MENLO PARK, Calif. The fundamental value of new technology ideas remains sound despite the unfolding economic crisis, said veteran venture capitalist Vinod Khosla, outlining opportunities he sees in so-called clean technologies.
Startups need to be agile, respond quickly to changing situations and take a go-slow approach in the current climate, said Khosla, one of the founders of Sun Microsystems. Companies depending on retail spending may be hardest hit, but the downturn could spawn new opportunities for some startups.
"Companies like IBM and Motorola will be slowing down or even stopping some of their research programs and that could create opportunities for startups in the next three to five years," he said in a talk before a small group of startup executives here Tuesday (Nov. 11).
Much of Khosla's talk was devoted to so-called clean technologies, the primary focus of his current firm Khosla Ventures. The company was founded in 2004 and has made investments in as many as 45 startups in the field to date.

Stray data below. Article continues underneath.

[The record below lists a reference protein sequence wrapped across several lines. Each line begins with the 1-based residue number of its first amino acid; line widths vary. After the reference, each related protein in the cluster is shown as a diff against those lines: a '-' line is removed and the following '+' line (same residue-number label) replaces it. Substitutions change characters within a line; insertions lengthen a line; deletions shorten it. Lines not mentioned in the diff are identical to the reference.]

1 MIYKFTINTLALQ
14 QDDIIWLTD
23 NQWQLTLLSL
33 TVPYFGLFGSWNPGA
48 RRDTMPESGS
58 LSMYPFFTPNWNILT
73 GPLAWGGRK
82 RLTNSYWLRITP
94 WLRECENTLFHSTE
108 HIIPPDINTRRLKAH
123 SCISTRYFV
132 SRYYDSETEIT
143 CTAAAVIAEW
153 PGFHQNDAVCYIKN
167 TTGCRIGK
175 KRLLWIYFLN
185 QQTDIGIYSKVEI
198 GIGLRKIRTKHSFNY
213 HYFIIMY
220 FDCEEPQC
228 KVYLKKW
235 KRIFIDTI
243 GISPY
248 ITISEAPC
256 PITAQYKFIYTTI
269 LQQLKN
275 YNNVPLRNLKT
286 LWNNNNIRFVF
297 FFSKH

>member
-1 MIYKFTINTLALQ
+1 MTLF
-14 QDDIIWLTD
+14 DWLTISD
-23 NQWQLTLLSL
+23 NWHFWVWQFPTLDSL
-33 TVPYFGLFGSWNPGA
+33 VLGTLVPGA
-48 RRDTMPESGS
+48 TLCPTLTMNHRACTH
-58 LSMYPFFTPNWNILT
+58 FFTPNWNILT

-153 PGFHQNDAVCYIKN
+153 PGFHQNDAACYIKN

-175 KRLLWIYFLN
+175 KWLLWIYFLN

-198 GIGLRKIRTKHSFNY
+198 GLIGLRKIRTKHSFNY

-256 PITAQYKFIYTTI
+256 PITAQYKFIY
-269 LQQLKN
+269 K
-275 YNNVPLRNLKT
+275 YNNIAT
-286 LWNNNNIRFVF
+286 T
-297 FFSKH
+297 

Alternative energy is the most popular area for technology graduates working on advanced degrees today, although it was not even among the top five focus areas for them just three years ago, he said. "That has changed dramatically, so we will see a lot of new talent coming into this field," he said.
After answering a question on the nexus between IT and clean tech, Kholsa outlined the four focus areas for his investments in clean tech. "The markets are so large and there are still a lot of easy pickings," he said.